IVF or IVF-ICSI (intracytoplasmic sperm injection)achieve live birth rates ranging between 25-35% per cycle. There are so many factors that go into whether or not the embryo transfer is going to take, and even more factors coming into play if the pregnancy is going to result in a live birth.
A prospective study was done assessing one of the factors that may play a role in the success of IVF – the composition of the vaginal microbiome. The study evaluated the different compositions of the vaginal microbiome in women undergoing IVF and then assessed the implantation rates of their IVF cycle.
The study found that women with a lower percentage of lactobacillus bacteria as a part of their vaginal microbiome were less likely to have successful embryo implantation. The study found that women who had favorable lactobacillus species in their vaginal microbiome but had <60% composition of lactobacillus crispatushad a higher chance of pregnancy.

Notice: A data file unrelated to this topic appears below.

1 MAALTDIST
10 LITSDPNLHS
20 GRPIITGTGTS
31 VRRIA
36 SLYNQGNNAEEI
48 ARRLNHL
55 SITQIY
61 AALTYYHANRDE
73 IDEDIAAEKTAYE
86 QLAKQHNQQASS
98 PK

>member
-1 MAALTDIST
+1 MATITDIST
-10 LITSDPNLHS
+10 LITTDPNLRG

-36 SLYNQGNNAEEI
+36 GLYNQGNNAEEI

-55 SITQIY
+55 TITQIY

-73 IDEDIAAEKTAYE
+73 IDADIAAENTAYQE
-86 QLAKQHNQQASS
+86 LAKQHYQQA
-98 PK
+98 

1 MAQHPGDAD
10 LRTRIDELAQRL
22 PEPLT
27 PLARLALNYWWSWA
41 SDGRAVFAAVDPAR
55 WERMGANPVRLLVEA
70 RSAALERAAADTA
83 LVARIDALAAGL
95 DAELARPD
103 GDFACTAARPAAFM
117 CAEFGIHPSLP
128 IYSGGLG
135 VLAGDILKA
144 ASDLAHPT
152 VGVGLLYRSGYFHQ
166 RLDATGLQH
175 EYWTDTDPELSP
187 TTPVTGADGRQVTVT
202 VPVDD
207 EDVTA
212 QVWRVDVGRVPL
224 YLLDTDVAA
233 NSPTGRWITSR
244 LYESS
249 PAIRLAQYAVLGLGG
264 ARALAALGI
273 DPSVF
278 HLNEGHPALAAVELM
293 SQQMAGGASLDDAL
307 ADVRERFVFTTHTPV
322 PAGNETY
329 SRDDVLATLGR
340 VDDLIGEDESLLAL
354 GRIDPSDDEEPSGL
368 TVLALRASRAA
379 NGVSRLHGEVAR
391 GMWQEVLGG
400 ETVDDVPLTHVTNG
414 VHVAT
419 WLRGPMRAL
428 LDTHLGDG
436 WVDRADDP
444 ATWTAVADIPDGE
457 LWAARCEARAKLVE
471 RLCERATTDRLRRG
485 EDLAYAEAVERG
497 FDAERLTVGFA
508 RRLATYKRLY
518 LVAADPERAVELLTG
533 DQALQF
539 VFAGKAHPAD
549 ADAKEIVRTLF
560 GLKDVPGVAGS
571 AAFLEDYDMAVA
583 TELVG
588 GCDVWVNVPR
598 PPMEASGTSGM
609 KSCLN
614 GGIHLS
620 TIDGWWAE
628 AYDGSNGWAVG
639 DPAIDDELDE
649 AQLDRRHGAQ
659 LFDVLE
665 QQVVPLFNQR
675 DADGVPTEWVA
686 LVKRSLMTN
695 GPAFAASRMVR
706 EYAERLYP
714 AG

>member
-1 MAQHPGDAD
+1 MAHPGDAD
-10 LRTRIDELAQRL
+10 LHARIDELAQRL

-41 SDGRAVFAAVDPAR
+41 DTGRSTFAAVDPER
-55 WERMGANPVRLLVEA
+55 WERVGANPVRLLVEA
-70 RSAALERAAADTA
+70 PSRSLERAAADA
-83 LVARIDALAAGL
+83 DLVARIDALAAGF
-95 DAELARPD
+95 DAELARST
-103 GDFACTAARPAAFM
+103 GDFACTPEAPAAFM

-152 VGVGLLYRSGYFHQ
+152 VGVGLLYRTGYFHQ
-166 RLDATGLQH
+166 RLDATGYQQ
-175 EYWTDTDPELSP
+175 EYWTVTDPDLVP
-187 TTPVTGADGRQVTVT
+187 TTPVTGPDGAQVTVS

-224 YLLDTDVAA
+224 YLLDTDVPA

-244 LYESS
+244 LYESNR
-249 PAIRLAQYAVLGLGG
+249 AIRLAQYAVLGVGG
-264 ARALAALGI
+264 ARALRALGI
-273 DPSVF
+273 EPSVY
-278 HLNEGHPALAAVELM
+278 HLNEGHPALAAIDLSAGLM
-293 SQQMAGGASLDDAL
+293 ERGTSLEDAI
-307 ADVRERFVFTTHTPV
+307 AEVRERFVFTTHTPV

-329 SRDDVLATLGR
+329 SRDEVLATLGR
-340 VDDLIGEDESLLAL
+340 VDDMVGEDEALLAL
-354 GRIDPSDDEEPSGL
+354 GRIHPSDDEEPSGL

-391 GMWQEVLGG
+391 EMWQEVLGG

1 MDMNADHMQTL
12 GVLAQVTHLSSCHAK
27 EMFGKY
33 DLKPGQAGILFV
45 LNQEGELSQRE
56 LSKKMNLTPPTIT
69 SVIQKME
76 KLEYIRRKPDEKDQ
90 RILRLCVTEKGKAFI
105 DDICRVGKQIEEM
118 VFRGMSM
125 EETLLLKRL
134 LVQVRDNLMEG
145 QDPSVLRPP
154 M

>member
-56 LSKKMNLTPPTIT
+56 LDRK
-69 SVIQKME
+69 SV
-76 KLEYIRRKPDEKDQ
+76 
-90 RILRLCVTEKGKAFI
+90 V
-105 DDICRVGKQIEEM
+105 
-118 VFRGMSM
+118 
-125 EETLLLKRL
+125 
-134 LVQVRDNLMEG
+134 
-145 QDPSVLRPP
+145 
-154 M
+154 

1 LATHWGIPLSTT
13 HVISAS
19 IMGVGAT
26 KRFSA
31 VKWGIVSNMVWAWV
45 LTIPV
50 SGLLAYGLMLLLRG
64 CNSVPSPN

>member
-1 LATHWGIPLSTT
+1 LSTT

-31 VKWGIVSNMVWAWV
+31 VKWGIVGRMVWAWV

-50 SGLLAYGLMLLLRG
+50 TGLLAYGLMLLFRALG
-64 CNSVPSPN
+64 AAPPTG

This study opens up conversation around the role the vaginal microbiome may play in embryo implantation and pregnancy – however this study is only looking at implantation with respect to ART, not non-ART pregnancies. As well, this study is only looking at successful implantation, not necessarily pregnancy outcomes after implantation.
It is neat to think though, that if more research is to come out on the vaginal microbiome and its correlation to pregnancy outcomes, clinically that is something we can manipulate via healthy diet, probiotic supplementations and vaginal hygiene. If more solid research is to come out on this topic and we have the ability to clinically control one of the many factors that goes into implantation rates, that would be amazing!
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